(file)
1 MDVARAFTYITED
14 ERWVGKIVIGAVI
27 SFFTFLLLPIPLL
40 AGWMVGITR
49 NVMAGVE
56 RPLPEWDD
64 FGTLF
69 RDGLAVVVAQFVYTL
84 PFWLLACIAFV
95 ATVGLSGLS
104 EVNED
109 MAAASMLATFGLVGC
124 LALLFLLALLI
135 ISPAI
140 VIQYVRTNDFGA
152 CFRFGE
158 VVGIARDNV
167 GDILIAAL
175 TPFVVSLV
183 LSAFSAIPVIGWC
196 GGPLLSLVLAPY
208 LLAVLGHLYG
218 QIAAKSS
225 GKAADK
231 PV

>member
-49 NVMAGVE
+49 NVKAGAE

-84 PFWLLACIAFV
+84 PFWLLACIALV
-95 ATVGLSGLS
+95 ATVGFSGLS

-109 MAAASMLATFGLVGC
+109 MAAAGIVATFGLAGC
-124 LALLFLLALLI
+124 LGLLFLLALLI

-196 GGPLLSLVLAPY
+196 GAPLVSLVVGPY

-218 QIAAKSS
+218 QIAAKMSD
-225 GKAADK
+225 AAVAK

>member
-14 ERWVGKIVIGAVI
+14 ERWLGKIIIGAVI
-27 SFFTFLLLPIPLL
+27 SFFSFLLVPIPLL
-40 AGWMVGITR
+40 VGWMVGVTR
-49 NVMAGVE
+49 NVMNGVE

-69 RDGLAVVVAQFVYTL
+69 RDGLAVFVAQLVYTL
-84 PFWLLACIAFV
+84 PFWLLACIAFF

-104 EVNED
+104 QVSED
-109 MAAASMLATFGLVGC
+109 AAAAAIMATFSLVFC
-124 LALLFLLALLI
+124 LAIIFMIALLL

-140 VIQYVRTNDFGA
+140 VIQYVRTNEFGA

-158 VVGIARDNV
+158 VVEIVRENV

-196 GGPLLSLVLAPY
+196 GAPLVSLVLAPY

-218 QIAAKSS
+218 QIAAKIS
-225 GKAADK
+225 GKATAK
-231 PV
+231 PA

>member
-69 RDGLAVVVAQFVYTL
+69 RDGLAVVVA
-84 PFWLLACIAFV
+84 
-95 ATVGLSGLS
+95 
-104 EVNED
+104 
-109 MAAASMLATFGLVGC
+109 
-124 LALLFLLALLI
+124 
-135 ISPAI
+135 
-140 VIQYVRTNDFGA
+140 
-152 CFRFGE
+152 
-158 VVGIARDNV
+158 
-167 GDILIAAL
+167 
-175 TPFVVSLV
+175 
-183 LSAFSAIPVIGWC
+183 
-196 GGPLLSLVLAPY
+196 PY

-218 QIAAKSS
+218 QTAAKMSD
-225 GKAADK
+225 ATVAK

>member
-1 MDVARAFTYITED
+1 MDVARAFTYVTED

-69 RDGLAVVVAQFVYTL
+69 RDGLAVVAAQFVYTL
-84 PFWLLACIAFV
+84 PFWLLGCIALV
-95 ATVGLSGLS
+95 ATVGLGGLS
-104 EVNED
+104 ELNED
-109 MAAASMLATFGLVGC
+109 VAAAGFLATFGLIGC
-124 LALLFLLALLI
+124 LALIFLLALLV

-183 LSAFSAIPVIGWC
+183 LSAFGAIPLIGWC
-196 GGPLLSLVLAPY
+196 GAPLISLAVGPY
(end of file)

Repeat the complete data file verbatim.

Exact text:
1 MDVARAFTYITED
14 ERWVGKIVIGAVI
27 SFFTFLLLPIPLL
40 AGWMVGITR
49 NVMAGVE
56 RPLPEWDD
64 FGTLF
69 RDGLAVVVAQFVYTL
84 PFWLLACIAFV
95 ATVGLSGLS
104 EVNED
109 MAAASMLATFGLVGC
124 LALLFLLALLI
135 ISPAI
140 VIQYVRTNDFGA
152 CFRFGE
158 VVGIARDNV
167 GDILIAAL
175 TPFVVSLV
183 LSAFSAIPVIGWC
196 GGPLLSLVLAPY
208 LLAVLGHLYG
218 QIAAKSS
225 GKAADK
231 PV

>member
-49 NVMAGVE
+49 NVKAGAE

-84 PFWLLACIAFV
+84 PFWLLACIALV
-95 ATVGLSGLS
+95 ATVGFSGLS

-109 MAAASMLATFGLVGC
+109 MAAAGIVATFGLAGC
-124 LALLFLLALLI
+124 LGLLFLLALLI

-196 GGPLLSLVLAPY
+196 GAPLVSLVVGPY

-218 QIAAKSS
+218 QIAAKMSD
-225 GKAADK
+225 AAVAK

>member
-14 ERWVGKIVIGAVI
+14 ERWLGKIIIGAVI
-27 SFFTFLLLPIPLL
+27 SFFSFLLVPIPLL
-40 AGWMVGITR
+40 VGWMVGVTR
-49 NVMAGVE
+49 NVMNGVE

-69 RDGLAVVVAQFVYTL
+69 RDGLAVFVAQLVYTL
-84 PFWLLACIAFV
+84 PFWLLACIAFF

-104 EVNED
+104 QVSED
-109 MAAASMLATFGLVGC
+109 AAAAAIMATFSLVFC
-124 LALLFLLALLI
+124 LAIIFMIALLL

-140 VIQYVRTNDFGA
+140 VIQYVRTNEFGA

-158 VVGIARDNV
+158 VVEIVRENV

-196 GGPLLSLVLAPY
+196 GAPLVSLVLAPY

-218 QIAAKSS
+218 QIAAKIS
-225 GKAADK
+225 GKATAK
-231 PV
+231 PA

>member
-69 RDGLAVVVAQFVYTL
+69 RDGLAVVVA
-84 PFWLLACIAFV
+84 
-95 ATVGLSGLS
+95 
-104 EVNED
+104 
-109 MAAASMLATFGLVGC
+109 
-124 LALLFLLALLI
+124 
-135 ISPAI
+135 
-140 VIQYVRTNDFGA
+140 
-152 CFRFGE
+152 
-158 VVGIARDNV
+158 
-167 GDILIAAL
+167 
-175 TPFVVSLV
+175 
-183 LSAFSAIPVIGWC
+183 
-196 GGPLLSLVLAPY
+196 PY

-218 QIAAKSS
+218 QTAAKMSD
-225 GKAADK
+225 ATVAK

>member
-1 MDVARAFTYITED
+1 MDVARAFTYVTED

-69 RDGLAVVVAQFVYTL
+69 RDGLAVVAAQFVYTL
-84 PFWLLACIAFV
+84 PFWLLGCIALV
-95 ATVGLSGLS
+95 ATVGLGGLS
-104 EVNED
+104 ELNED
-109 MAAASMLATFGLVGC
+109 VAAAGFLATFGLIGC
-124 LALLFLLALLI
+124 LALIFLLALLV

-183 LSAFSAIPVIGWC
+183 LSAFGAIPLIGWC
-196 GGPLLSLVLAPY
+196 GAPLISLAVGPY